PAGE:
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50 Emilyzen Ignacio and esenia Mejia

ANNEX II.

INDONESIAN MIGRATION INFRASTRUCTURES

“The main point is that all the problems of Indonesian Workers, since the process of recruitment until returning home, all the directions of the government policies are purposed to make the placement service and protection to Indonesian Workers better in the future.” ~ Minister of Manpower and Transmigration,

GOVERNMENT POLICY Most policies have been directed at unskilled labor emigration – outflows of high- skilled labor have been marginal in Indonesian contrary to patterns displayed by other developing countries. Indonesian government has been slower than the Philippines and other migrant-sending countries to develop effective policies and programs to protect their overseas workers – a point of high criticism by migrant workers, their advocates, and international observers and experts39.

In recent years, however, such attitudes are changing with government exercising greater action over this loosely regulated sector. In fact, Indonesian president Susilo Bambang Yudhoyono has named migrants "foreign exchange heroes," and publicly recognized that the recruitment process winds up overcharging migrants and encouraging illegal migration40. For example, in 2006, the government of Indonesia established a directorate to improve the welfare of migrant workers - the National Board for Placement and Protection of Indonesian Overseas Workers (BNP2TKI). On other occasions, the Indonesian government has suspended the deployment of overseas workers to certain countries calling for the increase of their nationals’ protection abroad.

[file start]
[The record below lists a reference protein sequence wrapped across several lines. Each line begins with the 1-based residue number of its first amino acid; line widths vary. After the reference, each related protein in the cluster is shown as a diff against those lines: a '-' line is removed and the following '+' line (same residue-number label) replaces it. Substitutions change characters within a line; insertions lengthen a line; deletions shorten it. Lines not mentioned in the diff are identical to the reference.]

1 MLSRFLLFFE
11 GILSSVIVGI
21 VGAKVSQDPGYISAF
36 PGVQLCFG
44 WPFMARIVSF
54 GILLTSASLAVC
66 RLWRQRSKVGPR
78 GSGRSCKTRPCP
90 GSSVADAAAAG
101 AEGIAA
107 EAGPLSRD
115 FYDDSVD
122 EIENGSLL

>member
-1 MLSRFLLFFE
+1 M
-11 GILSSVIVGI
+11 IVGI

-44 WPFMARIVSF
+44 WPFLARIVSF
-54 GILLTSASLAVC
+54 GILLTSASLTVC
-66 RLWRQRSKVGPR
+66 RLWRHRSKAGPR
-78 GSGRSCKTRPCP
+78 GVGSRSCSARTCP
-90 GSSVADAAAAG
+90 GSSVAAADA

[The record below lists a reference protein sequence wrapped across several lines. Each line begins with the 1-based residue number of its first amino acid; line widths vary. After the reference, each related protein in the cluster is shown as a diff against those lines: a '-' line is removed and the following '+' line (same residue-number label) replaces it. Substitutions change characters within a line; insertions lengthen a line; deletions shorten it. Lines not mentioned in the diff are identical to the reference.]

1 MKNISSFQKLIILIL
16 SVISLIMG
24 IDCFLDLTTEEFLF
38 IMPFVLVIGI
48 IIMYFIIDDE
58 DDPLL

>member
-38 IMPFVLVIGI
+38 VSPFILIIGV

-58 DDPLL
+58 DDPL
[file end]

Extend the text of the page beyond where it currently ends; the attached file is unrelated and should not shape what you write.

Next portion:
Below is a brief overview of the Indonesian migration infrastructure – both programs and policies directed at the preparation and deployment of FDHs as well as measures in place in Hong Kong.

39 _______. (2006). ILO Project on Mobilising Action for the Protection of Domestic Workers from Forced Labour and Trafficking in Southeast Asia; p.

40

Ministry of Manpower and Transmigration, Republic of Indonesia.

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